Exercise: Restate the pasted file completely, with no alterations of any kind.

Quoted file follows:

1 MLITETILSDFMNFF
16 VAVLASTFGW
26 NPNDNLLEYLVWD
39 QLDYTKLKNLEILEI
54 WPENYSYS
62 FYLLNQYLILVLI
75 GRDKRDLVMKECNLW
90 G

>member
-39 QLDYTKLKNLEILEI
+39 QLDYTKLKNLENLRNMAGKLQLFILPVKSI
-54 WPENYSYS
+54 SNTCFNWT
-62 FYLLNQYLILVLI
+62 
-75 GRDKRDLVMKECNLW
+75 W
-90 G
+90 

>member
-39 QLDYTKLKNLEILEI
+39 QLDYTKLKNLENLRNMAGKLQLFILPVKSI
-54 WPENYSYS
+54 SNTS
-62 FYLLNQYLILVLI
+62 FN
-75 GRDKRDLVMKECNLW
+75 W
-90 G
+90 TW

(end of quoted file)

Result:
1 MLITETILSDFMNFF
16 VAVLASTFGW
26 NPNDNLLEYLVWD
39 QLDYTKLKNLEILEI
54 WPENYSYS
62 FYLLNQYLILVLI
75 GRDKRDLVMKECNLW
90 G

>member
-39 QLDYTKLKNLEILEI
+39 QLDYTKLKNLENLRNMAGKLQLFILPVKSI
-54 WPENYSYS
+54 SNTCFNWT
-62 FYLLNQYLILVLI
+62 
-75 GRDKRDLVMKECNLW
+75 W
-90 G
+90 

>member
-39 QLDYTKLKNLEILEI
+39 QLDYTKLKNLENLRNMAGKLQLFILPVKSI
-54 WPENYSYS
+54 SNTS
-62 FYLLNQYLILVLI
+62 FN
-75 GRDKRDLVMKECNLW
+75 W
-90 G
+90 TW